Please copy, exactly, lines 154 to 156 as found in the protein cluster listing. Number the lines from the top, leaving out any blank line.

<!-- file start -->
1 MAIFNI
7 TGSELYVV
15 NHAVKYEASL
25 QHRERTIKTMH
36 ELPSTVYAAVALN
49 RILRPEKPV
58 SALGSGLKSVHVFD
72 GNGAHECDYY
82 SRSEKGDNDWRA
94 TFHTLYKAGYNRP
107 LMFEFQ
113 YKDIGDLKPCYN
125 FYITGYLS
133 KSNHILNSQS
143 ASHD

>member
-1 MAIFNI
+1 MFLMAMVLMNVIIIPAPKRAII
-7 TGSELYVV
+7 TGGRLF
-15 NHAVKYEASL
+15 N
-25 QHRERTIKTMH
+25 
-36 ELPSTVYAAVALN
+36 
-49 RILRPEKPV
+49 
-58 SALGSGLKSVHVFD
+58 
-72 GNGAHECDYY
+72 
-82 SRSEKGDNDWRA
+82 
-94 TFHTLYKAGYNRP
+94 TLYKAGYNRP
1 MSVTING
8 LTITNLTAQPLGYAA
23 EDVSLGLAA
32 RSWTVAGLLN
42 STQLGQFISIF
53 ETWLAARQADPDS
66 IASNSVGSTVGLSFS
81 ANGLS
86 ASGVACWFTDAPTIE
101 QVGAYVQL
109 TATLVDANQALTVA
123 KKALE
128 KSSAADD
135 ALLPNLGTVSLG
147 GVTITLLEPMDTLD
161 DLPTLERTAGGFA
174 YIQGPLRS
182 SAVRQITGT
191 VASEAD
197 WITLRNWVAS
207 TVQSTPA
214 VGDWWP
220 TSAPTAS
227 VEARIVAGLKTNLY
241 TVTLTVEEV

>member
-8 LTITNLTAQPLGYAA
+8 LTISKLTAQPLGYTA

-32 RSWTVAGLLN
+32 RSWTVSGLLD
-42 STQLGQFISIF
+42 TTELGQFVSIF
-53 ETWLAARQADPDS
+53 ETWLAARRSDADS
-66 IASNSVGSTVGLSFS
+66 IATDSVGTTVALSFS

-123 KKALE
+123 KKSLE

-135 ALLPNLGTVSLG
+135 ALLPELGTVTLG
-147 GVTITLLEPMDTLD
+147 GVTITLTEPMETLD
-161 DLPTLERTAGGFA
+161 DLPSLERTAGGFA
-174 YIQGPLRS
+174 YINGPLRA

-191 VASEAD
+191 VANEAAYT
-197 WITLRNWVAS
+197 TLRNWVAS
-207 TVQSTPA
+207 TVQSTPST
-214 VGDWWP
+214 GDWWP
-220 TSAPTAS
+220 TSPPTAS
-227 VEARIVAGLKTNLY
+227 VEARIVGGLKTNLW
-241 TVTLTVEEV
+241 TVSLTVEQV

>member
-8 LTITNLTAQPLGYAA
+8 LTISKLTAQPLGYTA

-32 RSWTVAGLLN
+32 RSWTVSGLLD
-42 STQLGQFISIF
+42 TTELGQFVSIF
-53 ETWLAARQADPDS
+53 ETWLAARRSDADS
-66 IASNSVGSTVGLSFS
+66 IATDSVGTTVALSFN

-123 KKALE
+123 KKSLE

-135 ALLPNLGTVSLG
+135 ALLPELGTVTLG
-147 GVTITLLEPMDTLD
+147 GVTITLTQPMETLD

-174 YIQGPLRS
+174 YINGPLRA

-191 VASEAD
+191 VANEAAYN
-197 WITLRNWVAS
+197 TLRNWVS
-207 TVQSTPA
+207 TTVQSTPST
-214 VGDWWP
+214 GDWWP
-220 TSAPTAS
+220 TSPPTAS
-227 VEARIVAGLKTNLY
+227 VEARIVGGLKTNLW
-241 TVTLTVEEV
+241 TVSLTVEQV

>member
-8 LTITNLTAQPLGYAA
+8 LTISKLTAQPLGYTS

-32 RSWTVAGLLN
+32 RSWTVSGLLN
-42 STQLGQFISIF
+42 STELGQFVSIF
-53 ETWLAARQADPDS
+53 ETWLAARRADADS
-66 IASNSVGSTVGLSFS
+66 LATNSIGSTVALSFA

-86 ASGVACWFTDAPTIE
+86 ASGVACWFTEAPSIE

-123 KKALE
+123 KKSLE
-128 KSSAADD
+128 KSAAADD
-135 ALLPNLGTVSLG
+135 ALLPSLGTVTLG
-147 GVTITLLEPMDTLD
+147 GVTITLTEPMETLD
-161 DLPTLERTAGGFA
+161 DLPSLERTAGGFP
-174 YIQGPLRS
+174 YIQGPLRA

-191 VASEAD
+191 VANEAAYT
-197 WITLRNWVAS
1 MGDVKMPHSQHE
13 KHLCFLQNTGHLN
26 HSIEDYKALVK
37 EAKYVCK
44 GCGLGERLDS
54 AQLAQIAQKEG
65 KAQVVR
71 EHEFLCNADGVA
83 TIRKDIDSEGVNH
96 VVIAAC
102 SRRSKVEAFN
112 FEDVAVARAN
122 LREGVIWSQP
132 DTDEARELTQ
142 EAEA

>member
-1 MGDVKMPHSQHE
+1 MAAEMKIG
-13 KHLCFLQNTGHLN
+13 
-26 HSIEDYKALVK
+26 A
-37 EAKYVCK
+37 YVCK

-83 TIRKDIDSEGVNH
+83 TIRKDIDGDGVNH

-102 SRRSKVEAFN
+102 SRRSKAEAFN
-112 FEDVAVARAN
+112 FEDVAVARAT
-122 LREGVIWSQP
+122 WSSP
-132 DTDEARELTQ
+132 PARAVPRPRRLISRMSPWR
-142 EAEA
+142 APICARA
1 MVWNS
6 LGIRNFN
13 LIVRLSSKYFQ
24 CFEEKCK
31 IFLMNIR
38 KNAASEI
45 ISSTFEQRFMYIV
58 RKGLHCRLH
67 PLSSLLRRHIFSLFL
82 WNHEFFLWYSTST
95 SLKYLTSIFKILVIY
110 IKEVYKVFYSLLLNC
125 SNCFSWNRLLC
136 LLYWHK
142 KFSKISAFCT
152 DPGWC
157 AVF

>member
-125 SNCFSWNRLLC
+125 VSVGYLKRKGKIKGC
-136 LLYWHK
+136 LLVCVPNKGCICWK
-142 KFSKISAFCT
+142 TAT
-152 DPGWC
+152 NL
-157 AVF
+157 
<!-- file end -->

+174 YIQGPLRA

-191 VASEAD
+191 VANEAAYT